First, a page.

2013 was a great year for the Swiss Franc. Of the major currencies, it was one of the best performing, second only to euro. The Swiss National Bank successfully maintained its 1.20 EUR/CHF peg for the second year in a row and even managed to drive EUR/CHF up 1.6%. While EUR/CHF and USD/CHF moved less than 3% this year, the Swiss Franc appreciated over 15% against the Australian dollar and Japanese Yen. In 2014 we expect much of the same for the Franc with EUR/CHF trapped a tight range as the SNB leaves the peg in place for another year.

Reaping the Benefits of the 1.20 EUR/CHF Peg

The 1.20 EUR/CHF peg was established in 2011 and this year, Switzerland reaped the benefits. Annualized GDP growth accelerated from 0.8% in Q1 of 2012 to 1.9% by Q3 of 2013. For the year as a whole, the Swiss National Bank expects GDP growth to hit 1.8% and accelerate to 2.3% in 2014. Low unemployment has fueled ongoing strength in consumer spending and with the global economy expected to recovery next year, the State Secretariat for Economic Affairs (SECO) sees “good prospects for a strengthening economic upturn in Switzerland over the next year.” While exports to the Eurozone was held back by weak growth, manufacturing activity improved consistently throughout the year, boosting the trade surplus to 2.11 billion in November from 0.88 billion in December 2012. According to the PMI report, the manufacturing sector expanded in all but one month in 2013, a significant improvement from the back-to-back contraction in 2012.

Why the 1.20 Peg Will Remain in Place

Despite clear signs of growth, low inflation makes it impossible for the SNB to change the 1.20 EUR/CHF peg. As of November 2013, consumer prices grew at an annualized rate of only 0.1%. While this represents a significant improvement from the -0.6% rate in April, it is far shy of the central bank’s 2% target. With no room to cut interest rates, the SNB’s FX policy is one of the few ways to drive up prices. In order for the SNB to consider dropping the EUR/CHF peg, CPI needs to be closer to 1.5% and ideally 2% but in 2014, it is estimated by SECO to gain only 0.3%. At the same time, the central bank can’t raise the peg to encourage a faster increase in inflation because credit is tight and the housing market is growing too quickly. By raising the peg, the SNB would effectively be increasing stimulus and this could create a bubble in housing. Instead, the government will cool real estate by raising capital requirements and lending rules.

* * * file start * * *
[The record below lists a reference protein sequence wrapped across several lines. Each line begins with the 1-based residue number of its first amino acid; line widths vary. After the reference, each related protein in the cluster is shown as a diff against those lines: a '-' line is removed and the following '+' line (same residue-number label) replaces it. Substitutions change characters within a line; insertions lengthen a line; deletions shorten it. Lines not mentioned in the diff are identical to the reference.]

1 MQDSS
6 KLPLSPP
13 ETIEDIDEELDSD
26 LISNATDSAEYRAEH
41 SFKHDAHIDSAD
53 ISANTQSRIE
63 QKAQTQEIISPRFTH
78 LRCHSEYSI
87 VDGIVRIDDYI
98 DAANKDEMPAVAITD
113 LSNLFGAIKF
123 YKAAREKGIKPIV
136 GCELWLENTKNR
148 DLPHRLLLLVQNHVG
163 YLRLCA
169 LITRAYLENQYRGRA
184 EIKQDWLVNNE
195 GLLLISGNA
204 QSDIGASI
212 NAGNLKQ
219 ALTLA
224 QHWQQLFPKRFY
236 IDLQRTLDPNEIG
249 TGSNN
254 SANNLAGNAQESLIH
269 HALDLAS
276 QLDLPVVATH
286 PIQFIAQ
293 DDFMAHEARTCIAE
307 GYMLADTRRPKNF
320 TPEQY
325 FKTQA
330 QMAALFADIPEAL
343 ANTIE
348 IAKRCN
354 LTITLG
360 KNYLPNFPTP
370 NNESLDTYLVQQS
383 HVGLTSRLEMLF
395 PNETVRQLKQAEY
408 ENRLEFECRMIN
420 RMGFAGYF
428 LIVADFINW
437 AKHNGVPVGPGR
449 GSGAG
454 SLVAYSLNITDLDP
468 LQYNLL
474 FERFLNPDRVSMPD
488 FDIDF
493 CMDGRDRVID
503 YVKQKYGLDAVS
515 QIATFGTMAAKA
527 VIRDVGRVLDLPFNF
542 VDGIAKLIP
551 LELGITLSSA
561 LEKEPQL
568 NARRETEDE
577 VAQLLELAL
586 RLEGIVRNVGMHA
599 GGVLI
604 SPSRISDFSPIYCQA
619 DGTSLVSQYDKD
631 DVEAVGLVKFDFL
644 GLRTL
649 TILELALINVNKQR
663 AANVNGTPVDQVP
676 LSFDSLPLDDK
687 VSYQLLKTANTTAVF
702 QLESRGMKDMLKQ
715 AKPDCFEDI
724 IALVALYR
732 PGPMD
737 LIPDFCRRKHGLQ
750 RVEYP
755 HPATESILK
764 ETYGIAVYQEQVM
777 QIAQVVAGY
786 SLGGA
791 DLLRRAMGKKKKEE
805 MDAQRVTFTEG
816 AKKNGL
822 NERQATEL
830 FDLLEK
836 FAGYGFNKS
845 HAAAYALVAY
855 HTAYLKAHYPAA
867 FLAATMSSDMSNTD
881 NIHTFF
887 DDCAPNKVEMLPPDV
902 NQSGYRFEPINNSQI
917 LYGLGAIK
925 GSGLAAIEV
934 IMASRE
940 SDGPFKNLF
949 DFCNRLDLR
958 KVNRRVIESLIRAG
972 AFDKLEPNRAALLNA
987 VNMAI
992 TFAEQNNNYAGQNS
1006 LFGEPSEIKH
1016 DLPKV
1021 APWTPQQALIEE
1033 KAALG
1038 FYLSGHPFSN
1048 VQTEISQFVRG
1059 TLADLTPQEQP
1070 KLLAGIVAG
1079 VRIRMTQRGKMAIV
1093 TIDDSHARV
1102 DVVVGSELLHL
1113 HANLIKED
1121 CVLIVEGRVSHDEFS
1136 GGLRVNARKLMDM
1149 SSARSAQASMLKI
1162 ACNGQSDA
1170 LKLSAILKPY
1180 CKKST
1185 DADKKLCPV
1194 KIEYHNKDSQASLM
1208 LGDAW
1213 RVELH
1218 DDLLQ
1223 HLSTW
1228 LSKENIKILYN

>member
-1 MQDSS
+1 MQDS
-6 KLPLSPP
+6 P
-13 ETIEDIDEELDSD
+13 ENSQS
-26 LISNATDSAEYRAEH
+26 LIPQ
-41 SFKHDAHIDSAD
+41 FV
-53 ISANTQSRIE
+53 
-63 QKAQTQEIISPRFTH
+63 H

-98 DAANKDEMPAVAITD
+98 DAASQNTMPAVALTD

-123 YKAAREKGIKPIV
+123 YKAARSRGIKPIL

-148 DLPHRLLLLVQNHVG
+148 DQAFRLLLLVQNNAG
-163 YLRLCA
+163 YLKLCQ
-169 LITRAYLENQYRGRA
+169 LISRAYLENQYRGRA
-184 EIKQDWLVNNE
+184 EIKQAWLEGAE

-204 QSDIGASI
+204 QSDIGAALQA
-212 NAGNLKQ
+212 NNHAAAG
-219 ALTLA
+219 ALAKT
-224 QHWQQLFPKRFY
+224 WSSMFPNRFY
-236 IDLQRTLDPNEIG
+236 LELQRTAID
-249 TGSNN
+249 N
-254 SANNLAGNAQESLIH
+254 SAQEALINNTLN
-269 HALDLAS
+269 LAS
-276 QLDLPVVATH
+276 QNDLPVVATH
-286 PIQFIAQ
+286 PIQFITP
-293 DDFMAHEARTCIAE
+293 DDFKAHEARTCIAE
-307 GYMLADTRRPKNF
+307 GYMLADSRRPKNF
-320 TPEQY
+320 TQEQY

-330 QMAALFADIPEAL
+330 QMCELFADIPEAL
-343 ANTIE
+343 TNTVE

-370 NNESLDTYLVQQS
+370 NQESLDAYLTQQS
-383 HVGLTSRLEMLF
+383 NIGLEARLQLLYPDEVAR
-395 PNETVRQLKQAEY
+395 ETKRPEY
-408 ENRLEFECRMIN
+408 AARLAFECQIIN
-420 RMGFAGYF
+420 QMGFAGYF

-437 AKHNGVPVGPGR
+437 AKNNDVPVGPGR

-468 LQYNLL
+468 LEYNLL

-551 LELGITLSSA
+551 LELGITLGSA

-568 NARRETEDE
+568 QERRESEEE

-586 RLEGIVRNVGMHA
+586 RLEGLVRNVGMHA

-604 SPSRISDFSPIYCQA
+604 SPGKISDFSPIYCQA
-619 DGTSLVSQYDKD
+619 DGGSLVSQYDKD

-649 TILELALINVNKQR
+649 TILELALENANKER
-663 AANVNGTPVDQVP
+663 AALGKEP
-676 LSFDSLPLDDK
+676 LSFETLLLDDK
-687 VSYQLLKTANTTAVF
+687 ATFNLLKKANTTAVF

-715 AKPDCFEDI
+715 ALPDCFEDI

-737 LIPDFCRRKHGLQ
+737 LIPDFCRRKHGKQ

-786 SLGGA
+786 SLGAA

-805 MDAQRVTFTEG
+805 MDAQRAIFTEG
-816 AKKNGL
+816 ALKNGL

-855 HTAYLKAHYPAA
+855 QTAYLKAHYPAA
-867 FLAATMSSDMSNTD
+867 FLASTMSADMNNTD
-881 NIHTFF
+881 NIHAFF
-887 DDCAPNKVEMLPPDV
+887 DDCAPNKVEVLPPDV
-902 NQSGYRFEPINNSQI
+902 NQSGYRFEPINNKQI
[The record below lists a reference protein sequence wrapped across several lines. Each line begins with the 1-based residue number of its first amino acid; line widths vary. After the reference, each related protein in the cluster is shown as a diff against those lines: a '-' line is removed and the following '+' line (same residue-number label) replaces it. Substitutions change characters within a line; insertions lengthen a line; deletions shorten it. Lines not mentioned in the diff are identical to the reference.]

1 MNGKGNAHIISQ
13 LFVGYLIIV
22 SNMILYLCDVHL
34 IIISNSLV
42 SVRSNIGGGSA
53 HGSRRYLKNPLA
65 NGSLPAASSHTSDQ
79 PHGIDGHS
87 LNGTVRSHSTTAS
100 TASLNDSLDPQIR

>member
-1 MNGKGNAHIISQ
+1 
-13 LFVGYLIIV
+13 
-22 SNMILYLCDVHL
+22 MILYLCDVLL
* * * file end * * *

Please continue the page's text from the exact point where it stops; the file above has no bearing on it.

Will the Swiss Franc Regain its Safe Haven Status?

Switzerland’s FX peg stripped the Franc of its safe haven status and now many investors are wondering whether it will ever become a safe haven again. Since we believe the global economy will strengthen in 2014, the more interesting question to ask is whether the Franc will become a funding currency but if there is an exogenous shock that creates a flight to quality, demand for the currency will still be capped by the fear of SNB intervention. Since the aggressive intervention in 2011 discouraged investors from buying the Swiss Franc, as the global economy recovers there may not be much unwinding of long franc safe haven trades. At the same time even though the combination of stronger global growth and a floor in EUR/CHF makes the Franc an attractive funding currency, the country’s massive current account surplus will create offsetting flows that will limit the rise in EUR/CHF.

EUR/CHF Outlook

This means we expect EUR/CHF to trend higher this year but the gains will be limited. The best strategy would be to fade big moves at the extreme ends of the 1.20 and 1.26 range. EUR/CHF could be driven lower if the European Central Bank eases monetary policy in the coming year but even if this dramatic decision is taken, the gains are not expected to last because at most the ECB has only one more dose of easing left in them before they shift to neutral. EUR/CHF could be driven higher if the outlook for the Eurozone improves significantly but any upside will be capped by a stronger trade surplus and growing investment income for Switzerland. The performance of currency pairs such as USD/CHF, AUD/CHF and CHF/JPY will be determined by the market’s appetite for the other currency.

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